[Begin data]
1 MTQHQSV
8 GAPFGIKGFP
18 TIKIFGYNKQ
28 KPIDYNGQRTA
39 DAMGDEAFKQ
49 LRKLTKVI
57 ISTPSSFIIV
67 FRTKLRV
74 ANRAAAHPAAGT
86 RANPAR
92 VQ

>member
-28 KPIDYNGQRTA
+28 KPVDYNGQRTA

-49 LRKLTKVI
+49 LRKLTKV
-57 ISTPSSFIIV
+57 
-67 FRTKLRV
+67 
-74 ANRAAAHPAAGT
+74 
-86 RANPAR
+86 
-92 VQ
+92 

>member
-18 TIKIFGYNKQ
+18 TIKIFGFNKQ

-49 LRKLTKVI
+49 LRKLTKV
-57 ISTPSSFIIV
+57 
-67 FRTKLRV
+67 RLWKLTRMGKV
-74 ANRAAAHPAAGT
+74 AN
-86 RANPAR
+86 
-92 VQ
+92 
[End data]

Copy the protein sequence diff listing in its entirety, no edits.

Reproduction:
1 MTQHQSV
8 GAPFGIKGFP
18 TIKIFGYNKQ
28 KPIDYNGQRTA
39 DAMGDEAFKQ
49 LRKLTKVI
57 ISTPSSFIIV
67 FRTKLRV
74 ANRAAAHPAAGT
86 RANPAR
92 VQ

>member
-28 KPIDYNGQRTA
+28 KPVDYNGQRTA

-49 LRKLTKVI
+49 LRKLTKV
-57 ISTPSSFIIV
+57 
-67 FRTKLRV
+67 
-74 ANRAAAHPAAGT
+74 
-86 RANPAR
+86 
-92 VQ
+92 

>member
-18 TIKIFGYNKQ
+18 TIKIFGFNKQ

-49 LRKLTKVI
+49 LRKLTKV
-57 ISTPSSFIIV
+57 
-67 FRTKLRV
+67 RLWKLTRMGKV
-74 ANRAAAHPAAGT
+74 AN
-86 RANPAR
+86 
-92 VQ
+92 